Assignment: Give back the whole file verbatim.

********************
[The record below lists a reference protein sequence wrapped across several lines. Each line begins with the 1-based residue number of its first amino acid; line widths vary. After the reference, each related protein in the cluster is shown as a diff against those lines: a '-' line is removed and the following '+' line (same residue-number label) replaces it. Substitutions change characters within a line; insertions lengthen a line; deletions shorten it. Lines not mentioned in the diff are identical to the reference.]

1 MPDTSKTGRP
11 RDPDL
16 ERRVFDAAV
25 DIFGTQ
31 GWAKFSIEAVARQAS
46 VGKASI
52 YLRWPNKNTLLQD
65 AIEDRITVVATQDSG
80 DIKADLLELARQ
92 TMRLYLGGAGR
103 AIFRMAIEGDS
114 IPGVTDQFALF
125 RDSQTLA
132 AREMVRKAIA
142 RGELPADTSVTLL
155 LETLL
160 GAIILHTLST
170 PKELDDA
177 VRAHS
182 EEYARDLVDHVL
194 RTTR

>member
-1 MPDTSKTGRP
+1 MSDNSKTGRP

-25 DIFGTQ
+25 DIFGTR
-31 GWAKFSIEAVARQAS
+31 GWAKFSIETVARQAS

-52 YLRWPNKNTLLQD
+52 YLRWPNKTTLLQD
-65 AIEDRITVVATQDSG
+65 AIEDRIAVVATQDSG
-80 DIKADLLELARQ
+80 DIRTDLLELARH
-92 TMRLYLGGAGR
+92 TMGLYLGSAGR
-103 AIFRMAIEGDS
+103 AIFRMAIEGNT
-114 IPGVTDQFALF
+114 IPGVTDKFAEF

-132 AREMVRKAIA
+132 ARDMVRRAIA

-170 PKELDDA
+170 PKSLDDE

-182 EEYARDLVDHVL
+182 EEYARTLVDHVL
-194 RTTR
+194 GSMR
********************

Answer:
[The record below lists a reference protein sequence wrapped across several lines. Each line begins with the 1-based residue number of its first amino acid; line widths vary. After the reference, each related protein in the cluster is shown as a diff against those lines: a '-' line is removed and the following '+' line (same residue-number label) replaces it. Substitutions change characters within a line; insertions lengthen a line; deletions shorten it. Lines not mentioned in the diff are identical to the reference.]

1 MPDTSKTGRP
11 RDPDL
16 ERRVFDAAV
25 DIFGTQ
31 GWAKFSIEAVARQAS
46 VGKASI
52 YLRWPNKNTLLQD
65 AIEDRITVVATQDSG
80 DIKADLLELARQ
92 TMRLYLGGAGR
103 AIFRMAIEGDS
114 IPGVTDQFALF
125 RDSQTLA
132 AREMVRKAIA
142 RGELPADTSVTLL
155 LETLL
160 GAIILHTLST
170 PKELDDA
177 VRAHS
182 EEYARDLVDHVL
194 RTTR

>member
-1 MPDTSKTGRP
+1 MSDNSKTGRP

-25 DIFGTQ
+25 DIFGTR
-31 GWAKFSIEAVARQAS
+31 GWAKFSIETVARQAS

-52 YLRWPNKNTLLQD
+52 YLRWPNKTTLLQD
-65 AIEDRITVVATQDSG
+65 AIEDRIAVVATQDSG
-80 DIKADLLELARQ
+80 DIRTDLLELARH
-92 TMRLYLGGAGR
+92 TMGLYLGSAGR
-103 AIFRMAIEGDS
+103 AIFRMAIEGNT
-114 IPGVTDQFALF
+114 IPGVTDKFAEF

-132 AREMVRKAIA
+132 ARDMVRRAIA

-170 PKELDDA
+170 PKSLDDE

-182 EEYARDLVDHVL
+182 EEYARTLVDHVL
-194 RTTR
+194 GSMR